Maro-Awobi Primary School – WASHAugust 18, 2015
There is more to school than simply books and classrooms. In fact, there are many components which promote a positive school experience, some of which can be easily taken for granted. One such component is hygiene and sanitation; not only are solid hygiene practices, and sanitation structures necessary to maintain good health, they can also help combat wider issues such as student retention in schools.
This is why we have worked on these issues in some of our schools, including Maro-Awobi Primary School, one of our model schools located in northern Uganda’s Amuru district. When we first began working with Maro-Awobi many years ago, the tiny rural school consisted of one classroom block. However, over the years, we have worked with the school to build two more classroom blocks, a staff room and provided furniture. In addition, we have built three separate latrine blocks (one for teachers, one for boys, and one for girls), two wash and changing rooms, and drilled a bore hole on the school grounds.
Why did we choose to invest specifically in these areas? Ensuring a fresh supply for water helps facilitate good hygiene practices – such as hand-washing, and cleaning – which can promote the good health of pupils and teachers. In rural schools, un-sanitary practices such as open defecation remains a common issue, which can lead to serious medical repercussions, including cholera. As such, the provision of private latrines is key to promoting the health of students, as well as the wider local community. Moreover, providing gender-segregated toilet facilities reduce instances of sexual abuse in schools, which can led to pregnancies and drop-outs. Indeed, the retention of female students remains a common issue in Uganda.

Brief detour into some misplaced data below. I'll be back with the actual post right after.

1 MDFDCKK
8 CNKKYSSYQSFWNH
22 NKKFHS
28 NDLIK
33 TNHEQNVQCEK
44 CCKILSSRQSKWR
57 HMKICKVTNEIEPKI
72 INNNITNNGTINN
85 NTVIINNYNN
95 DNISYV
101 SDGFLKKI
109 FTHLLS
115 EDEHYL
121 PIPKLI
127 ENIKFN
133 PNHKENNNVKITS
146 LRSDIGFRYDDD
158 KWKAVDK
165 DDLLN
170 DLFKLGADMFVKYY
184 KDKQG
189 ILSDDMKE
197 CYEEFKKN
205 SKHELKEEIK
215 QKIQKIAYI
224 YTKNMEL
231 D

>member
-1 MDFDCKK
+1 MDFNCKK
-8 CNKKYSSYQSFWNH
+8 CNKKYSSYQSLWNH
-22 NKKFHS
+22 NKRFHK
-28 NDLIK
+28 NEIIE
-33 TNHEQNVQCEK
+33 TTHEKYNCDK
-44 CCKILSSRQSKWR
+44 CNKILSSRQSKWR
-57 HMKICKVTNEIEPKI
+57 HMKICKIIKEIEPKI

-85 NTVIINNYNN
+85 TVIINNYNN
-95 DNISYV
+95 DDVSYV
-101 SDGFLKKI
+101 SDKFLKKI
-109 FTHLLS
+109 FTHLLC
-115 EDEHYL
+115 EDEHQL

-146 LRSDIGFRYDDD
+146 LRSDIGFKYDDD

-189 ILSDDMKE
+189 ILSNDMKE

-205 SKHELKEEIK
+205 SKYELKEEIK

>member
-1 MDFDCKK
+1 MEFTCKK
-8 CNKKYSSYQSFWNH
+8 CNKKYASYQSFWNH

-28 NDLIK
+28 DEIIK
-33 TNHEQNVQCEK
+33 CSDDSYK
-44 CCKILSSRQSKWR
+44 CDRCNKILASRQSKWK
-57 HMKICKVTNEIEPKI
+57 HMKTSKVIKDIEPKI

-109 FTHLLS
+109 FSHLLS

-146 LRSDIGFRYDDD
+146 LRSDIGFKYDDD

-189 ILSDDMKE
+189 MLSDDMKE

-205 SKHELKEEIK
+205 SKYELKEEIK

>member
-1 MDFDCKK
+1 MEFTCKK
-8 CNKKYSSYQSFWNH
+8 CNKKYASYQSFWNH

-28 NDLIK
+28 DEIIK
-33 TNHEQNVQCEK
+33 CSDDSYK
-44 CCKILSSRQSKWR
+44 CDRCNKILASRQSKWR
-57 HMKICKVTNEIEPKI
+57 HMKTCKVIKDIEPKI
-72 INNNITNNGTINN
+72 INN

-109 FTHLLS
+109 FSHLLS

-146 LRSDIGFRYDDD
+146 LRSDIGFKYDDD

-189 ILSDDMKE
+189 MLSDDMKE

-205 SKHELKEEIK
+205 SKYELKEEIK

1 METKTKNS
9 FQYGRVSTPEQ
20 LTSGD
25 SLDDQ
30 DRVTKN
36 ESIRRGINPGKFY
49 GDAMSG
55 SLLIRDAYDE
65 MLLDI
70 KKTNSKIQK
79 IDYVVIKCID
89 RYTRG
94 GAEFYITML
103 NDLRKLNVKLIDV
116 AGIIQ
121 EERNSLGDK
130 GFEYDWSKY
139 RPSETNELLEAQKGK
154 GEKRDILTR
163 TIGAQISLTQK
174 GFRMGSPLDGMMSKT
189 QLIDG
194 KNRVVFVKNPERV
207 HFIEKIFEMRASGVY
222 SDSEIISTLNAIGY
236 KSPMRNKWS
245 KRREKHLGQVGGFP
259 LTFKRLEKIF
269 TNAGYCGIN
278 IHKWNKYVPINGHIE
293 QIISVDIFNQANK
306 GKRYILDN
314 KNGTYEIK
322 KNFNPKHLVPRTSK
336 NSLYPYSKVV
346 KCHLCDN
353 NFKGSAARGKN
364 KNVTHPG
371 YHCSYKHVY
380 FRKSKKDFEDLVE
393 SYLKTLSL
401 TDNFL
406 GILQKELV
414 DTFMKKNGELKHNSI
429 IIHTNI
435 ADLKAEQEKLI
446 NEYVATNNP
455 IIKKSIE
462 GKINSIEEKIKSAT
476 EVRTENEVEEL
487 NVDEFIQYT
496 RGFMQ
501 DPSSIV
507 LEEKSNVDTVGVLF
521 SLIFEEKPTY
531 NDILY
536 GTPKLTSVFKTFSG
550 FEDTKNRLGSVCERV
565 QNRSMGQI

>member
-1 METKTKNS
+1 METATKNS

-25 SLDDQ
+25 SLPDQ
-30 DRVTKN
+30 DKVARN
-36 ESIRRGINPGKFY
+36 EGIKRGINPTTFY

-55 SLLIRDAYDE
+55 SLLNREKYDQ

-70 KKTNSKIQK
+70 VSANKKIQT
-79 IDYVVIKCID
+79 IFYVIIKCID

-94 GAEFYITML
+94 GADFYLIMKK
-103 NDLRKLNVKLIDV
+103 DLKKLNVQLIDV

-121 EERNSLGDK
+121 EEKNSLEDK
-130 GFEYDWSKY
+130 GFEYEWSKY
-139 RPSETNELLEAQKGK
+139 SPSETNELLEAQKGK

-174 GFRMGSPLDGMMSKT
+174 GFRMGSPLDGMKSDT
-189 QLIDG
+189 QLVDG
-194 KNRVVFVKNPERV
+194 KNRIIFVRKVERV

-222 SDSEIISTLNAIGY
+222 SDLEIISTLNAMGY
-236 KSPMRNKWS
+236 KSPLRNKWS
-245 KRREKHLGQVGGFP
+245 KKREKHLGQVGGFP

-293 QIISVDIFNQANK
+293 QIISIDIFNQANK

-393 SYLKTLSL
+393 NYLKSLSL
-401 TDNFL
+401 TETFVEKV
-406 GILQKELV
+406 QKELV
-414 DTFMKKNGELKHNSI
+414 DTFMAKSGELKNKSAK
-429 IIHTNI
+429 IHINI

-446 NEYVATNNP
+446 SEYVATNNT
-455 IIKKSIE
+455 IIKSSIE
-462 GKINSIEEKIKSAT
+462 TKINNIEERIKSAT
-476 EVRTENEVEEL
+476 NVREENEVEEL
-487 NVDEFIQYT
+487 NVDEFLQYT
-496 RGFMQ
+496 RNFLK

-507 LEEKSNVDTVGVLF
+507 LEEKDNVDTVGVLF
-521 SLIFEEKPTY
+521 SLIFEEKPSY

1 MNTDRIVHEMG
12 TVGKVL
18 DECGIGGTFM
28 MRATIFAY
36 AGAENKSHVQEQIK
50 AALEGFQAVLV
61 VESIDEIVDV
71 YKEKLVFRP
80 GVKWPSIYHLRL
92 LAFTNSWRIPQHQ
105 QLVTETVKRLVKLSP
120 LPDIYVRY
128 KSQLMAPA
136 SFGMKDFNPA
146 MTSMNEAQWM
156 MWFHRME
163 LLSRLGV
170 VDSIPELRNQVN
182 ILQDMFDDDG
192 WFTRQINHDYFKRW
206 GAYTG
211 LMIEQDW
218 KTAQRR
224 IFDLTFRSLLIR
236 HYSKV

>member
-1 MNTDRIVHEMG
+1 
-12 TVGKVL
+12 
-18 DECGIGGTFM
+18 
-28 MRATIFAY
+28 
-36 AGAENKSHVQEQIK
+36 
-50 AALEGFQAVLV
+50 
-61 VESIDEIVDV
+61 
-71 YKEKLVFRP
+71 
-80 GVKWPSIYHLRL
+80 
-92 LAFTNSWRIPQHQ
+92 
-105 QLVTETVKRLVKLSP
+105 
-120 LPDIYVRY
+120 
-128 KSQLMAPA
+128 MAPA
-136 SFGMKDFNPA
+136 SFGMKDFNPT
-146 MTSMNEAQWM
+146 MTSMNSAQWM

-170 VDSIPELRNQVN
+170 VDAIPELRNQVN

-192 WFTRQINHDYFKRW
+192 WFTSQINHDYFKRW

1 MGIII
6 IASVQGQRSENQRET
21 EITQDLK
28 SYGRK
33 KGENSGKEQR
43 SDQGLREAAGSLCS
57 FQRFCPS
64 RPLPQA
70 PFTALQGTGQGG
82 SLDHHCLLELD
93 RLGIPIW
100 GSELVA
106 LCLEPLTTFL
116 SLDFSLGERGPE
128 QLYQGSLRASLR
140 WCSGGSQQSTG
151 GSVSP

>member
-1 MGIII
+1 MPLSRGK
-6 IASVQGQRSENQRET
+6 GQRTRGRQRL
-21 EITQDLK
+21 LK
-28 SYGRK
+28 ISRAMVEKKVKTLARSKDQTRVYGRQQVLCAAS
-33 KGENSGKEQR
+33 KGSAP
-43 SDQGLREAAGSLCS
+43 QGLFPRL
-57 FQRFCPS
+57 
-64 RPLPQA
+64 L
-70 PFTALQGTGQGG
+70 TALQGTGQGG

The investment of washing and changing rooms has proved to be particularly beneficial to Maro-Awobi’s female pupils; in the school’s rural setting, sanitary items are largely unavailable and expensive, and so effectively managing periods is a real challenge. To avoid any potential embarrassment and discomfort, in the past, many girls opted to stay home during their monthly period. Unfortunately, missing so much teaching was detrimental to their learning, and stalled their academic progress.
As such, the washing and changing facilities have greatly helped the girls to manage their periods with dignity in a private space, and has thus reduced school absences during this time and in turn, promoted the retention of female students at Maro-Awobi Primary School. The school’s head-teacher, Justine Law, has already found that girls’ drop-out rates are decreasing year on year because of these facilities, and girls’ daily attendance has improved. Justine’s hope, which we wholeheartedly echo, is that through these facilities and frequent community sensitization, all 193 of her female pupils will complete primary school.